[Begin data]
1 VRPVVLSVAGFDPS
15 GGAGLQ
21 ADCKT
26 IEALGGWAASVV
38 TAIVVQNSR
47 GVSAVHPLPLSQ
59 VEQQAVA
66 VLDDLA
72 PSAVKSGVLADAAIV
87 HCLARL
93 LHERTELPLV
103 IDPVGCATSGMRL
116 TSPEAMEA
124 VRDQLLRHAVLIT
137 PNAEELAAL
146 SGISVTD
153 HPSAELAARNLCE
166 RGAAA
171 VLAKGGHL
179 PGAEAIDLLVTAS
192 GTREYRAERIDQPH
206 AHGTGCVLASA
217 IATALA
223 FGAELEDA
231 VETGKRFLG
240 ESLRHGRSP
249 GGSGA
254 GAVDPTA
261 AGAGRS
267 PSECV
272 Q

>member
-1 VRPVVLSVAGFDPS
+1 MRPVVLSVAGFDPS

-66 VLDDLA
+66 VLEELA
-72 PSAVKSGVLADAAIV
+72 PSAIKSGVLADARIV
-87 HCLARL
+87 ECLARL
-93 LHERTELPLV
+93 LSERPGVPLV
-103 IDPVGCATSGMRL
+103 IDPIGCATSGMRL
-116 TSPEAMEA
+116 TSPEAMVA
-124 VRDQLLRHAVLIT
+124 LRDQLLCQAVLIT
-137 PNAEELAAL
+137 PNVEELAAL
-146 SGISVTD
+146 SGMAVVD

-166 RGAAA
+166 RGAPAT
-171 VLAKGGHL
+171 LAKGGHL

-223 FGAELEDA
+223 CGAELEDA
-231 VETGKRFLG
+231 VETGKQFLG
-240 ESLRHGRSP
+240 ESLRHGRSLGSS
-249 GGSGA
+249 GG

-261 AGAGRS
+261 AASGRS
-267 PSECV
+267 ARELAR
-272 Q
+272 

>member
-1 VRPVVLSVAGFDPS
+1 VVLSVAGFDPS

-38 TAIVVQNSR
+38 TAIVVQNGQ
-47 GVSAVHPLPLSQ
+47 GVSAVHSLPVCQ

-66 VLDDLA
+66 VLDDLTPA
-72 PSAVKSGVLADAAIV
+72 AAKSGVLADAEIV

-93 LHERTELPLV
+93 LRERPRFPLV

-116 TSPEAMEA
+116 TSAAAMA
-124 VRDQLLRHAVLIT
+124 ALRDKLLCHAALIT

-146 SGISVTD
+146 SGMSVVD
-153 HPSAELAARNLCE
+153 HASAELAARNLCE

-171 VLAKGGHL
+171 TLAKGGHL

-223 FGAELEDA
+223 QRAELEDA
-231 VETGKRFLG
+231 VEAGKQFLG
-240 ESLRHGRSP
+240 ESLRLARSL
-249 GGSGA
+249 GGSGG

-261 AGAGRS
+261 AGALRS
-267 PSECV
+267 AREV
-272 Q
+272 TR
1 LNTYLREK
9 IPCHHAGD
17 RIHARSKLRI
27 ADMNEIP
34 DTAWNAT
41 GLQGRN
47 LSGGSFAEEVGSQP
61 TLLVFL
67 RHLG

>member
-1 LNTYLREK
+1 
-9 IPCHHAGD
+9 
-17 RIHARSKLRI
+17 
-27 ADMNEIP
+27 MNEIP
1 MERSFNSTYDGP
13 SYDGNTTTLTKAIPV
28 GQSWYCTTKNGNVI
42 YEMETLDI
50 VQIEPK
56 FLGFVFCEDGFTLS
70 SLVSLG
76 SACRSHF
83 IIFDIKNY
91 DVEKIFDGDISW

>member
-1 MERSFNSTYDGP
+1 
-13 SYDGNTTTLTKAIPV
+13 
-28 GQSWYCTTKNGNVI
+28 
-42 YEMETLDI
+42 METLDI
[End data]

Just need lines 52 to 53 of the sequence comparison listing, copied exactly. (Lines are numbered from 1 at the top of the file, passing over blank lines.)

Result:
+146 SGMAVVD

-166 RGAAA